The principles disclosed herein will now be discussed with respect to illustrative systems and methods.
The multistable electrophoretic display device 1 of
First electrodes 6 a and second electrodes 6 b are provided on an inner surface of the first substrate 2 for applying an electric field across at least some of the electrophoretic medium 4. The second substrate 3 does not carry an electrode, so that its light transmissivity is high. As best shown in
The display 1 in this example is made up of several segments 9 each of which carries a set of interdigitated electrodes 6 a,6 b that define a pixel. The electrodes 6 in this example (30 μm spaces) were formed with 10 μm width metal lines on the first substrate 2 formed from a plastics material. The second substrate 3 was a bare plastics sheet, spaced from the first substrate 2 by spacers 10. In this example the spacers 10 comprised 10 μm spacer beads; however other types of spacer known in the art could be used, for example threads or wires, or moulded, embossed or cast features such as pillars or posts. The electrophoretic medium 4 comprised a nematic liquid crystal mixture (MLC-6681—Merck) with suspended transparent blue pigments Hostaperm Blue B2G-D with size 87 nm (Clariant) and 2% of 10 μm spacer beads. The pigment particles acquire a negative charge in the LC.
The substrates were provided with alignment layers. In this example the substrates were treated with a chrome complex solution; however other types of surface treatments can be used for providing appropriate interaction of liquid crystal molecules and pigment particles with the surface. Alignment layers or structures known in the art may be used, for example gratings, microstructures, evaporated silicon monoxide or a surface active agent such as lecithin. Writing to the light state (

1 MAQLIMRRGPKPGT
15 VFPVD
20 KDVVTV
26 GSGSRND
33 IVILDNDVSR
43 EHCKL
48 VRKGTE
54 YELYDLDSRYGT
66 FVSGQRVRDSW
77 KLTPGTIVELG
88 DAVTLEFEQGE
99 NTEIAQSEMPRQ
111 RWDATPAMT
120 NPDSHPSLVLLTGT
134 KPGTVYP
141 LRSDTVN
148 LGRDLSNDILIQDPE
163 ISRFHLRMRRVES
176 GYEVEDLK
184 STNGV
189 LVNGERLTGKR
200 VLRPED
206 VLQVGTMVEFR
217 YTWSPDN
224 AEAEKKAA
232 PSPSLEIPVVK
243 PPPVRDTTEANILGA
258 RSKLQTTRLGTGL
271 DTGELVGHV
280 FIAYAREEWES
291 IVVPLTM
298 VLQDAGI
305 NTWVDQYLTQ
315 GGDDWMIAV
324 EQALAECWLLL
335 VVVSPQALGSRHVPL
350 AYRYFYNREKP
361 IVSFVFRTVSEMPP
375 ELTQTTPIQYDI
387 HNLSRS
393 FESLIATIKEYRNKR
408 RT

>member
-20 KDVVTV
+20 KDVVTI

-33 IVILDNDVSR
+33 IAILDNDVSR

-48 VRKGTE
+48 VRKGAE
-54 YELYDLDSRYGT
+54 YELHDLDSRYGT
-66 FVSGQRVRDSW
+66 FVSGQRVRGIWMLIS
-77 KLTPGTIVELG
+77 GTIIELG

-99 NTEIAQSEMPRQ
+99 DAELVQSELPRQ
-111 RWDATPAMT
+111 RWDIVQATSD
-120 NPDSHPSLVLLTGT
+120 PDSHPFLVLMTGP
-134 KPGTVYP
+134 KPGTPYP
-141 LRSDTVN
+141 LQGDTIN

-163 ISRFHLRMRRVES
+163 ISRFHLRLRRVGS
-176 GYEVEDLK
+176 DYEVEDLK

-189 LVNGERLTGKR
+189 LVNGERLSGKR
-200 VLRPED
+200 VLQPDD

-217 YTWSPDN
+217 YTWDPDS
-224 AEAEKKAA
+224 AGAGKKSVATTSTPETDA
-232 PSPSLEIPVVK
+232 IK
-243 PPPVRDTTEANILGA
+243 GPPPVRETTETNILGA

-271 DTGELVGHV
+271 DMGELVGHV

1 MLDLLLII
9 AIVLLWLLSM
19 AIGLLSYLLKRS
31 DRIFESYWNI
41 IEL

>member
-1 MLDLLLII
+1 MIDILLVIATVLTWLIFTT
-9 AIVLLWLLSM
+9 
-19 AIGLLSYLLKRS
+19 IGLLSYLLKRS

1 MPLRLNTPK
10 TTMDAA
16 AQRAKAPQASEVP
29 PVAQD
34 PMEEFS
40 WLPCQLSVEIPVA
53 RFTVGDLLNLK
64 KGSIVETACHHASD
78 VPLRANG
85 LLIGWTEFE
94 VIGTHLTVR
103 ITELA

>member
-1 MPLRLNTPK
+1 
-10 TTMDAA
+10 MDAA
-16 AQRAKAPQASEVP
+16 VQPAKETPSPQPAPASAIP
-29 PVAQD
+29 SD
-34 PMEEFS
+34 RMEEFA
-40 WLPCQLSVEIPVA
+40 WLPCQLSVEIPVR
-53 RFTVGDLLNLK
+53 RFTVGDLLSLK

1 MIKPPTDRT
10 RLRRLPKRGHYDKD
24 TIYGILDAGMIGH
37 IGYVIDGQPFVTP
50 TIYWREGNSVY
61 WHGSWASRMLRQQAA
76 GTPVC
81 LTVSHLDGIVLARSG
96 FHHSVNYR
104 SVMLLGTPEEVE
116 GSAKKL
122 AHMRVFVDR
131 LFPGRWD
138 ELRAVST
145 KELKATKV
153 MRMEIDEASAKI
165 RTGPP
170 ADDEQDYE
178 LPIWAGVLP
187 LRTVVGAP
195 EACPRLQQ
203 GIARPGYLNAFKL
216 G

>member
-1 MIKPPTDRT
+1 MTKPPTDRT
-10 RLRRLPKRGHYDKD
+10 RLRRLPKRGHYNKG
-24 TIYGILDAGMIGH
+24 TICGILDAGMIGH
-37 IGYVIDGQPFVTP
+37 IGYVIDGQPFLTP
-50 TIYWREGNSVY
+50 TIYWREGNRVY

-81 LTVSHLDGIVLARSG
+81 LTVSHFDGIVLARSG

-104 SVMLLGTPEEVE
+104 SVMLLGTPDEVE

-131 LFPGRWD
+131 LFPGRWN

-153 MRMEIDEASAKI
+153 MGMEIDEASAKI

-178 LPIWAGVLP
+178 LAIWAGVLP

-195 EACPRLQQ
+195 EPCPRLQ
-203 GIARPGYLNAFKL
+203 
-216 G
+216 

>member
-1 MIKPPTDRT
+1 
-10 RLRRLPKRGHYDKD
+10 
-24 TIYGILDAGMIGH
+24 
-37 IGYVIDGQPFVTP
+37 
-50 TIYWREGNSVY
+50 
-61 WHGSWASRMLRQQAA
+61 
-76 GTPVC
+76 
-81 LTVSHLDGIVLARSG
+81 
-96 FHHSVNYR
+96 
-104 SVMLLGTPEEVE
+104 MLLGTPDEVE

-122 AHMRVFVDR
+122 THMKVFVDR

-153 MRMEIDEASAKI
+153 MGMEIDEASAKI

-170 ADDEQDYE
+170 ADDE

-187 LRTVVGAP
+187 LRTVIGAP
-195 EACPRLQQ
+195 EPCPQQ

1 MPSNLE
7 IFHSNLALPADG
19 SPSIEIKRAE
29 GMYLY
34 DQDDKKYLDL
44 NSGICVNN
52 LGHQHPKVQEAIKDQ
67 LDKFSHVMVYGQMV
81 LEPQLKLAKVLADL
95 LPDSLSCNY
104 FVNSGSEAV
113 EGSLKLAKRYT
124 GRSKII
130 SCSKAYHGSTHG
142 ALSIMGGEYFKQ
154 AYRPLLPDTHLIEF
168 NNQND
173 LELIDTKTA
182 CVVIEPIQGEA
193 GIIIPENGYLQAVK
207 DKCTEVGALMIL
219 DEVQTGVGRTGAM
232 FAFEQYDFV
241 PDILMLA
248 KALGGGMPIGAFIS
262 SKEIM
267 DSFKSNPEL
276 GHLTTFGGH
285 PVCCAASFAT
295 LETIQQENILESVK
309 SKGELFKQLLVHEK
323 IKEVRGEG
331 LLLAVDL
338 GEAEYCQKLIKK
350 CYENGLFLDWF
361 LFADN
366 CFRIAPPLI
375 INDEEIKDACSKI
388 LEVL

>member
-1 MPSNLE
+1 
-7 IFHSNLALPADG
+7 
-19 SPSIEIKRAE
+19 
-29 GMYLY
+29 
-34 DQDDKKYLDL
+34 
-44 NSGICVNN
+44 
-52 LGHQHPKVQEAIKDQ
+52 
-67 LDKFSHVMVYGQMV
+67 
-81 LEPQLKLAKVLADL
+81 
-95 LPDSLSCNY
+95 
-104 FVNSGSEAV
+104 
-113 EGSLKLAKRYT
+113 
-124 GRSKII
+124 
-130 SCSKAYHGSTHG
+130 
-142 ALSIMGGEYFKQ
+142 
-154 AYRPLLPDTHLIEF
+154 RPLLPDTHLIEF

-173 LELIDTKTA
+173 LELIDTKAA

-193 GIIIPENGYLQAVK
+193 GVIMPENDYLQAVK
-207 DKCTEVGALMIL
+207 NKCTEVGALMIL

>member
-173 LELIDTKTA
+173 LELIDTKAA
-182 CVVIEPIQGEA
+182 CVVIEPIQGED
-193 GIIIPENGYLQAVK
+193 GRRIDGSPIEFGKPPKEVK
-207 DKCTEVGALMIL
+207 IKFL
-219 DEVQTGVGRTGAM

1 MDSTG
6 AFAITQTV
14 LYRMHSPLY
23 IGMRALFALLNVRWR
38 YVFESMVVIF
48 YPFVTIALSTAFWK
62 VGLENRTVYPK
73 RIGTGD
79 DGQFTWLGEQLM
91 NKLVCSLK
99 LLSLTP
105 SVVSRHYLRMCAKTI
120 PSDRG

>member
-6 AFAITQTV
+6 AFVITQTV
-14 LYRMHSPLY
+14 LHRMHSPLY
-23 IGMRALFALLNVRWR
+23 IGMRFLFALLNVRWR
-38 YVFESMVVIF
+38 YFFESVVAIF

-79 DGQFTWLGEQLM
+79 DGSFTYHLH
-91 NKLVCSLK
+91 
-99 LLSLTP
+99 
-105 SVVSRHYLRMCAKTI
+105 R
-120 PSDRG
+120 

The electrodes 6 occupy substantially less than the entire field of view of the display and can be used to effect switching between a first optical state (
A fringing electric field will cover the space between the two in-plane electrodes 6 a,6 b. Consequently the molecules' dipole, which provides charging of the pigment particles, will also be oriented along the fringe field lines. Switching is via in-plane electric fields which move the particles in and out of the main field of view. Accordingly the pigment particles will be forced to migrate in this direction due to their interaction with the oriented LC molecules. A suitable voltage pulse provides movement of pigment particles 5 towards the line electrode 6 a (
To spread the pigments 5 between electrodes 6 a,6 b, the electrical pulse should have a length and/or amplitude which is not enough to produce full migration of pigments between electrodes. Such switching can be controlled by variation in pulse length or voltage, which is linked with electromigration distance by the following equation:
t=d 2 /μU
where t is the drifting time between electrodes, U is applied voltage, d is the spacing between electrodes, and μ is the electrophoretic mobility.
By dispersing the pigment particles 5 in a liquid crystal medium, in this example a nematic liquid crystal, the display is made bistable and has a threshold voltage. Switching is via in-plane electric fields which move the particles in and out of the main field of view. For improved threshold voltage characteristics and switching speed, it is preferred that the liquid crystal material have a dielectric anisotropy which is greater than about +2 or less than about −2.
Experimental mixtures have been made for use as the electrophoretic medium 4 using transparent coloured pigment particles 5 (Clariant) and 10 μm spacer beads 10. Formulations were: